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Archaeologists find new mass child sacrifice site in Peru


Handout picture released on June 08, 2018 by Peruvian news service Andina, shows the ongoing excavation at the “huaca” (temple) La Cruz, where a group of archaeologists have discovered the remains of more than fifty children presumably sacrificed in a ritual of the pre-Columbian Chimu culture, on the northern coast of Peru in the district of Huanchaco, province of Trujillo. Archaeologist Gabriel Prieto told AFP the remains of the 56 children, between 6 and 14 years old, were found in early May wrapped in cotton cloth as shrouds facing the sea, one kilometre north of Huanchaquito. HO / ANDINA / AFP

A group of archaeologists has discovered the remains of more than 50 children who were ritually sacrificed by the pre-Columbian Chimu culture on the northern coast of what is now Peru.

The site is located a close to another where evidence of the biggest-ever sacrifice of children was found, with more than 140 youngsters were slain. But the most recent discovery may be even bigger.

“So far we have found the remains of 56 children who were sacrificed by the Chimu culture,” archaeologist Gabriel Prieto told AFP.

“At this new site, we can easily double the number of remains we found in Huanchaquito,” he said, referring to the nearby location where over 140 dead were found.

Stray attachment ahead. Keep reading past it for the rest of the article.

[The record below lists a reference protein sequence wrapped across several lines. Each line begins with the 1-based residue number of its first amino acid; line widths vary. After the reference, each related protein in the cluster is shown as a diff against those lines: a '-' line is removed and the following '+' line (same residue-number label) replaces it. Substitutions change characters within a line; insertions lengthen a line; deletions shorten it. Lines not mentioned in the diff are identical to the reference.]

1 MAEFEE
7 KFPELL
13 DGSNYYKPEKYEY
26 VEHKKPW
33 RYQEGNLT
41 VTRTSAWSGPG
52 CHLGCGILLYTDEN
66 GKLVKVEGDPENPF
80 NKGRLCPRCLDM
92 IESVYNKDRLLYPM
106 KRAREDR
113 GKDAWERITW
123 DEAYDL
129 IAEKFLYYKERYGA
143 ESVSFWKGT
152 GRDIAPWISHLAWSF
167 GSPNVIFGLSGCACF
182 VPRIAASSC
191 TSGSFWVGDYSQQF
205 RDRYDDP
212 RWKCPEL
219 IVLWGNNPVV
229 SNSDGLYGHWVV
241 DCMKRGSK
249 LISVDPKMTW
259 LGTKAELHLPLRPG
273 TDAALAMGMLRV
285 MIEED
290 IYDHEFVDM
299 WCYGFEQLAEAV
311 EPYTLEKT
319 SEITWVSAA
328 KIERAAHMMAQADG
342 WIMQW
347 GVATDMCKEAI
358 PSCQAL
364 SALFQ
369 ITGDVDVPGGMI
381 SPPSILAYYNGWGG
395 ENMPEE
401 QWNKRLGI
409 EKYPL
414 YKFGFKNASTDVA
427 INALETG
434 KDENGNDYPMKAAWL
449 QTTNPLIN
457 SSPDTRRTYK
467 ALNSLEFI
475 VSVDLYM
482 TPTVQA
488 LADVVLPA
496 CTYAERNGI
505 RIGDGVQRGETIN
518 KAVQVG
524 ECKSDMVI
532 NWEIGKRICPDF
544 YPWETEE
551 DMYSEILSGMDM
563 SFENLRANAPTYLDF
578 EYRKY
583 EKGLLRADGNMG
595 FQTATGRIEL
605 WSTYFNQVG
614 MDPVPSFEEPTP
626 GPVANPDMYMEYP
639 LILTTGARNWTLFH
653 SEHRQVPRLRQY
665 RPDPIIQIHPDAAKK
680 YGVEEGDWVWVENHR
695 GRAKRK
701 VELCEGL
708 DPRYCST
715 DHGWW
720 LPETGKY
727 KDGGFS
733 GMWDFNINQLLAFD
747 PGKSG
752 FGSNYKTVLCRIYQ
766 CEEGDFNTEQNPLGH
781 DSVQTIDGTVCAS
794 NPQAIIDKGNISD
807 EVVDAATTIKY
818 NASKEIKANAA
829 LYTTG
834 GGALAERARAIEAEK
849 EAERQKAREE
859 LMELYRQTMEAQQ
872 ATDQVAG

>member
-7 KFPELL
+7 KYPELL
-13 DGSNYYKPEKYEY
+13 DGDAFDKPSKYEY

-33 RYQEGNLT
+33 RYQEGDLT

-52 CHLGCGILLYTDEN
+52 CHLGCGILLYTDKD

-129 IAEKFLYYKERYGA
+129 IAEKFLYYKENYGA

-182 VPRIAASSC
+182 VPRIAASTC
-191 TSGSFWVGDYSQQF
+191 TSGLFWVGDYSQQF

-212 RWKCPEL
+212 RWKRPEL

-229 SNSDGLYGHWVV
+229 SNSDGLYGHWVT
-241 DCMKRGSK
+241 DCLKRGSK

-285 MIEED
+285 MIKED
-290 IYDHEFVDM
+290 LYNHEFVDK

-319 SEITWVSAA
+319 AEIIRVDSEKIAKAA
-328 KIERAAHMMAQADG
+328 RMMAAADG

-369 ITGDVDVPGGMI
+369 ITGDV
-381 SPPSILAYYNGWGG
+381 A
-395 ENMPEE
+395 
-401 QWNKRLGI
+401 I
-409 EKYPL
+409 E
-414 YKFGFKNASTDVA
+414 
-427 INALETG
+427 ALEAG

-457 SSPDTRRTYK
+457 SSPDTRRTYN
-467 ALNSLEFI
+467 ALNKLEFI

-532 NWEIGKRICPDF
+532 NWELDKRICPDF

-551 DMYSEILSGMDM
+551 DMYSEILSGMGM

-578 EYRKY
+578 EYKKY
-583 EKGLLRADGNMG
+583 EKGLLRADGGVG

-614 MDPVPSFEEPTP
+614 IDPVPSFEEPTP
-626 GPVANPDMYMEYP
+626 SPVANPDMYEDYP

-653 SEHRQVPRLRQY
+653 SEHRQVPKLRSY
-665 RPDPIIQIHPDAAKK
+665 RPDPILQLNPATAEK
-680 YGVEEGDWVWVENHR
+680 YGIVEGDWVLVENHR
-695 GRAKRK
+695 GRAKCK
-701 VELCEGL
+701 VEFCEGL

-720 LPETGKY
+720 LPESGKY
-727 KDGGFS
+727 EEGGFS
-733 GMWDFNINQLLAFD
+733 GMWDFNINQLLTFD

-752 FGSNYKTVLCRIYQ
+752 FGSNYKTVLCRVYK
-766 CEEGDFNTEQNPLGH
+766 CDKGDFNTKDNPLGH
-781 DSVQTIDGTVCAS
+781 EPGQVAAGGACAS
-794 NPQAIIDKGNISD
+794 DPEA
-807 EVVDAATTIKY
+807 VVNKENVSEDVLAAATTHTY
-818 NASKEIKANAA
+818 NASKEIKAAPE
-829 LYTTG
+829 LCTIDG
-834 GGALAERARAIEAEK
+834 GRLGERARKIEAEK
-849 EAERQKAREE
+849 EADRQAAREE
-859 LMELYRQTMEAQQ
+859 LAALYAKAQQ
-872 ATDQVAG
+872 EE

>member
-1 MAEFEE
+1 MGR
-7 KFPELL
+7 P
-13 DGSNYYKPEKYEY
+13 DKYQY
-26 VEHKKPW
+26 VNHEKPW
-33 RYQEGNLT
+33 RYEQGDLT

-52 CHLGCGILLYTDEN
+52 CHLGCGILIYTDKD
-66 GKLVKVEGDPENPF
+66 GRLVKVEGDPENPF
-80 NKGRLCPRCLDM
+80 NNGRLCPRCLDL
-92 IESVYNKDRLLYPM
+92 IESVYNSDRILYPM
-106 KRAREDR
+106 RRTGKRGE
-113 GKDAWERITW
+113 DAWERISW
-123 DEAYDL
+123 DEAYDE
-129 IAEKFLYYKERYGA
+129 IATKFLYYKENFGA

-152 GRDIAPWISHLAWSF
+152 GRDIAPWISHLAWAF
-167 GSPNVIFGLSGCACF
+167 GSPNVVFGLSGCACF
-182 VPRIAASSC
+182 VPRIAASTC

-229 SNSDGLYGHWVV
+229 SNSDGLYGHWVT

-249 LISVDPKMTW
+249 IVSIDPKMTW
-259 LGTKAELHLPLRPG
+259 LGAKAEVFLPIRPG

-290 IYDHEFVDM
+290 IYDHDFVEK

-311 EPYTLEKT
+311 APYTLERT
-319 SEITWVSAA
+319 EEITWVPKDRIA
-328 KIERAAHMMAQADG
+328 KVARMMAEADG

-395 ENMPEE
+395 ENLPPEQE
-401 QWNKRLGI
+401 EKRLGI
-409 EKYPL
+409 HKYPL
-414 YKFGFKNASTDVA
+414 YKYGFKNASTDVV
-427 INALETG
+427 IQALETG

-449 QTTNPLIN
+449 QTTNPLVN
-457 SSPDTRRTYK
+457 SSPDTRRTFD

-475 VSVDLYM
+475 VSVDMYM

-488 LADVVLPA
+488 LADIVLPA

The new sacrifice site was discovered in the Pamapa La Cruz area in Huanchaco, a coastal district of Trujillo, Peru’s third-largest city.

Prieto said that the remains of the children, who were aged between six and 14, were found in early May wrapped in cotton shrouds facing the sea, a kilometer (less than a mile) north of Huanchaquito.

“The interesting thing is that they were sacrificed with a cut in the sternum and display opened ribs like in Huanchaquito,” which reinforces the idea that “Huanchaco was a place where massive sacrifices of children were made during the Chimu culture,” he said.

In Huanchaquito, the remains of over 140 children and 200 llamas slain some 550 years ago were discovered, National Geographic reported in late April.

Those excavations date back to 2011, when the remains of 42 children and 76 llamas were discovered in a 3,500-year-old temple, according to the report.

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